Hong Kong students make an app to help victims of human trafficking fight back

Hong Kong students make an app to help victims of human trafficking fight back

A trio of twelve-year-olds have designed an app to help human trafficked-victims-turned-domestic-helpers in Hong Kong collect evidence of mistreatment


A study says one in six domestic helpers is a victim of forced labour.
Photo: Felix Wong/SCMP

Three 12-year-old students from the Canadian International School have come up with an inventive way to help victims of human trafficking fight mistreatment.

After weeks of research, coding and interviews with experts, the group created the Safe House smartphone app, which allows victims of human trafficking to collect and store evidence of mistreatment until they find a way or decide to go to police.

“One [function] is called ‘evidence’. You can type a problem like ‘not enough food’ and then you take a picture of the problem,” said Jem Wilson, a US citizen who was born in South Africa. “The second function is the ‘payment record’. You type in how much you are paid and the date.”

The three students started working on the human trafficking-themed school project in February.

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To begin with, the two boys and one girl thought of writing to the government on the subject, but decided that would have little impact.“We thought, because the majority of the human trafficking victims in Hong Kong are domestic helpers, we could make an app to support them,” said group member Yuan Tseng, from Taiwan.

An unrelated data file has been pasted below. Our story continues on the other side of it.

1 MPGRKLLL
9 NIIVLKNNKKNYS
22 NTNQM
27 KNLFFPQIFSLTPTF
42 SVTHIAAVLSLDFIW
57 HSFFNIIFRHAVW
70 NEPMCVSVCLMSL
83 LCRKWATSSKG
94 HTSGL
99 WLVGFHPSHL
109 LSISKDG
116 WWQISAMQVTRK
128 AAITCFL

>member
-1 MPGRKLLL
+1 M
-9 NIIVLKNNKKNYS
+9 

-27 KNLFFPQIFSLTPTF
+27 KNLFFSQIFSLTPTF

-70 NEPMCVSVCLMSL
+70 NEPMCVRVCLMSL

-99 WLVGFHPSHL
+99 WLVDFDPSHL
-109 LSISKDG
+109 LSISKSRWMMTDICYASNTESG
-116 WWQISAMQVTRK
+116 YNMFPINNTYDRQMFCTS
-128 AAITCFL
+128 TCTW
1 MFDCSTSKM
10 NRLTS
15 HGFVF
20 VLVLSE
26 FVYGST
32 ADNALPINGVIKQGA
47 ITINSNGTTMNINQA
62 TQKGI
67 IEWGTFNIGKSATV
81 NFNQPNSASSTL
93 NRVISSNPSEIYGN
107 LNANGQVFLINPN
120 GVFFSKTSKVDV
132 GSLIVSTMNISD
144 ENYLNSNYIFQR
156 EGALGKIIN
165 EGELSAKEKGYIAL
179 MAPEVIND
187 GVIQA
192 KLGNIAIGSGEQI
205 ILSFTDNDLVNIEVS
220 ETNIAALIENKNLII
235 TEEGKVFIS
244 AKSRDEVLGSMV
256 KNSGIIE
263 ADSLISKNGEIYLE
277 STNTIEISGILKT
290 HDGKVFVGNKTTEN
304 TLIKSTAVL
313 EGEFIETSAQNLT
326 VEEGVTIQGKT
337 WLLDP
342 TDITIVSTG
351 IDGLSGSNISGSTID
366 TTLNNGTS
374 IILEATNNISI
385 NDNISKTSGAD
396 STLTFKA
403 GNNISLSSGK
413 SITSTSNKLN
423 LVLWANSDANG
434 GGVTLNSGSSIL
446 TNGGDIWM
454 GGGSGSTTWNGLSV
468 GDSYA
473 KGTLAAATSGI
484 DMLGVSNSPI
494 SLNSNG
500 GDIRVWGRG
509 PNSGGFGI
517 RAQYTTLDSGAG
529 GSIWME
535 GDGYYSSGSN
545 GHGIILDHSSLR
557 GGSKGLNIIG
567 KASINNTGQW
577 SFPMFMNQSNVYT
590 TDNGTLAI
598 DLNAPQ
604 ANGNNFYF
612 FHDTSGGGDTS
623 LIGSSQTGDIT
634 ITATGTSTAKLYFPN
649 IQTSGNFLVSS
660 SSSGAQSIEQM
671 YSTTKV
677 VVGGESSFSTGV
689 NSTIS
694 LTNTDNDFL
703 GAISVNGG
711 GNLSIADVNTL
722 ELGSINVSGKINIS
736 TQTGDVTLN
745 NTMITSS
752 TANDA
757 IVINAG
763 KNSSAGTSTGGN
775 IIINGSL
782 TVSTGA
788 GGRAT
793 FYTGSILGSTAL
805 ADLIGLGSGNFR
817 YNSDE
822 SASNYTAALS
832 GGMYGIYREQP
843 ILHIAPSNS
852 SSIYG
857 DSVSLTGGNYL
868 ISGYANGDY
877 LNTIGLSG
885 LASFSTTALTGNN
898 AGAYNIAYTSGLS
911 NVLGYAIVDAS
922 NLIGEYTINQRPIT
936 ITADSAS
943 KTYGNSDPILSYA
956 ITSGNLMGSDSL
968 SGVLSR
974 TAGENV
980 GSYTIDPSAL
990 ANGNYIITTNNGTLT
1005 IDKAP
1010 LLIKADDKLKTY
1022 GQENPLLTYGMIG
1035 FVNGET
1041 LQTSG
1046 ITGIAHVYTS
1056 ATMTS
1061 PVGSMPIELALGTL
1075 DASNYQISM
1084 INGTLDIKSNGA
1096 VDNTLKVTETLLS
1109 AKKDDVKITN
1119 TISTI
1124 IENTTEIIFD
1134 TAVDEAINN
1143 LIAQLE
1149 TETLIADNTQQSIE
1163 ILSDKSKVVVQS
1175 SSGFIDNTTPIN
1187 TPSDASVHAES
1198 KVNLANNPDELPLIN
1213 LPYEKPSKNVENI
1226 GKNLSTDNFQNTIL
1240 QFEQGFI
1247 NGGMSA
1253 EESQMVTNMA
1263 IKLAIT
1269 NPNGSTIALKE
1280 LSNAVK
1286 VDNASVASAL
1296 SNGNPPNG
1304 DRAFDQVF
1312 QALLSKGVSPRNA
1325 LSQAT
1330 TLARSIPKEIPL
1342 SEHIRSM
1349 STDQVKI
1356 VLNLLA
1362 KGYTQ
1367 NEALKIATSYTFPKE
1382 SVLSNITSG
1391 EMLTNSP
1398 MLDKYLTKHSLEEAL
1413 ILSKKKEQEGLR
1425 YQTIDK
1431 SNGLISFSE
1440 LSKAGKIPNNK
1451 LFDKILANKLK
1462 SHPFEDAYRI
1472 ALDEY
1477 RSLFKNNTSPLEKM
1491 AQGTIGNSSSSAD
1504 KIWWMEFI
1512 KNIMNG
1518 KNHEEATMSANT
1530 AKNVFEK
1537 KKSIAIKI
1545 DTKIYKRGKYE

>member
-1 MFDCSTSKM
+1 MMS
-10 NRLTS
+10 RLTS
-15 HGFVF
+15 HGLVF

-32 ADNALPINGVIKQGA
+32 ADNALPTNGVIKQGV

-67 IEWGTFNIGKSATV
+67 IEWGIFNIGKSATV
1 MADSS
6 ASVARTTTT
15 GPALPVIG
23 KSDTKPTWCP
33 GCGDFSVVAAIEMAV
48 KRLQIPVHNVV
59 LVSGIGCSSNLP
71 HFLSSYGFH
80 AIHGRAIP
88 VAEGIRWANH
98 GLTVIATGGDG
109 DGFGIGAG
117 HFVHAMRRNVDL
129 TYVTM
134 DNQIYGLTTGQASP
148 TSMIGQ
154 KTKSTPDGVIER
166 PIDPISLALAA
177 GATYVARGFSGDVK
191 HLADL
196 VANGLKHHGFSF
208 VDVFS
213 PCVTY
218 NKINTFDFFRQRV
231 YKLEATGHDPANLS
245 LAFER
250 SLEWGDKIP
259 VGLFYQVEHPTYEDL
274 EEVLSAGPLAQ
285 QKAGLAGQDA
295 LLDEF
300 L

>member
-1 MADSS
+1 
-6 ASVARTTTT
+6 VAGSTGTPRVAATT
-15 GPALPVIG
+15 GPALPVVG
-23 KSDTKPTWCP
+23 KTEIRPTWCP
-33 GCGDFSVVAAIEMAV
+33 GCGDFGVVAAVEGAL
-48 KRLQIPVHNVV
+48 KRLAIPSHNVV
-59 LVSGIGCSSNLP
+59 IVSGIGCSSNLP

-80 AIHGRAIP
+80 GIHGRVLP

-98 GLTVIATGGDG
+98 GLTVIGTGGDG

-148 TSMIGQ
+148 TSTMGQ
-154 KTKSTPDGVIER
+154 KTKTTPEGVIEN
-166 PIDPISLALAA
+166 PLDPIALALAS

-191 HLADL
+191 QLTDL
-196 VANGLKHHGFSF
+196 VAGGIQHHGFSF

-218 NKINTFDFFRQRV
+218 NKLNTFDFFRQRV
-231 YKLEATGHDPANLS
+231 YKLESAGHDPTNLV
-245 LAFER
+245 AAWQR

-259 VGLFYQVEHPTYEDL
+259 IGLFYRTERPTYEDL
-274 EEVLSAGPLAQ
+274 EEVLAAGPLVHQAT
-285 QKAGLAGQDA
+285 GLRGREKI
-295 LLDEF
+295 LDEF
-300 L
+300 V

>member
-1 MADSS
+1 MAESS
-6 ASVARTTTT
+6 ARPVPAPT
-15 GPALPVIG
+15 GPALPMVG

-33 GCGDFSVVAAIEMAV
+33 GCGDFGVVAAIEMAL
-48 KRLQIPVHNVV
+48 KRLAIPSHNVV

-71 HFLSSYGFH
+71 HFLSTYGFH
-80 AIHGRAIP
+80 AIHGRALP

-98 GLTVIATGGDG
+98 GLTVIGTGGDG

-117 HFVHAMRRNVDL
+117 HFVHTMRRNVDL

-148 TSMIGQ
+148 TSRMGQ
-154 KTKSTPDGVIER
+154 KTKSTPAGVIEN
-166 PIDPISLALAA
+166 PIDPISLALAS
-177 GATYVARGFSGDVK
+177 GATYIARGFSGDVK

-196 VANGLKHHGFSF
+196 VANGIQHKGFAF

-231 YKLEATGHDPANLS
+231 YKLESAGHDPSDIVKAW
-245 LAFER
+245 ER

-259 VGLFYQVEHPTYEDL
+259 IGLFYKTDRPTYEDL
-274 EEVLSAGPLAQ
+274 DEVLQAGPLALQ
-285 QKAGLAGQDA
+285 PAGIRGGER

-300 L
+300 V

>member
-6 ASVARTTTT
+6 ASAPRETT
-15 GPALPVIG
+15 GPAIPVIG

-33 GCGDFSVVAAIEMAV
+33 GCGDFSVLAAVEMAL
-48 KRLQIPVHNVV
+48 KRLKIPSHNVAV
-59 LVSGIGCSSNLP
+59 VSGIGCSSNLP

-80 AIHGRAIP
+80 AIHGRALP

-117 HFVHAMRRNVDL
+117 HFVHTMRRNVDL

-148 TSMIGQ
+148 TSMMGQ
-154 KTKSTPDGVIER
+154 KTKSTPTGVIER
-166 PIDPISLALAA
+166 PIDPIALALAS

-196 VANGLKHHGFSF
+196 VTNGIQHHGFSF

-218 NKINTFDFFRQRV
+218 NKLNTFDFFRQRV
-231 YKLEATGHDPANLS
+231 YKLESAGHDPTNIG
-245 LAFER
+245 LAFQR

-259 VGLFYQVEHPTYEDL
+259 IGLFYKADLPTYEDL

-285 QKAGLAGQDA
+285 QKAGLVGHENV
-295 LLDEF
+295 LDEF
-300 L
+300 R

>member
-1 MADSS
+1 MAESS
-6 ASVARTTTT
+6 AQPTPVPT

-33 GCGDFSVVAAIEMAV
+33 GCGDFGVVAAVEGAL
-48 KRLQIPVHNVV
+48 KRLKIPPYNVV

One in six domestic helpers in Hong Kong was a victim of forced labour, according to a study released last year by the local human rights organisation Justice Centre. “It’s a very serious problem in Hong Kong, but it’s a hidden issue,” Tseng said.

“I have always been interested in human rights … But when I saw a video of [human rights lawyer] Patricia Ho [about human trafficking] it really moved me,” Beijing native James Ma said. “I just felt that each and every one of us should have the same rights.”

Wilson expressed shocked about what he learned in recent months.

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“I always thought Hong Kong was a safe city and I still think it is. But after hearing about this, it’s safe for some people but really dangerous for others,” he said.

Ho, who was interviewed by the three, called the app an “ingenious idea” that could help hundreds of victims as well as legal representatives and social workers who often struggle to find adequate evidence.

The students said they wanted to add more features to the app in the coming weeks, make it more nice to look at and place it in the Google Play store so domestic workers could start using it.

They said they hoped the government would work to combat human trafficking in Hong Kong, where there are more than 330,000 domestic workers.

The government has been criticised for not passing laws that protect victims of forced labour and human trafficking. Last year, the city’s rating was lowered to the Tier 2 Watch List in the annual Trafficking in Persons report by the US government for failing to improve its ability to tackle the issue.

Edited by Ginny Wong


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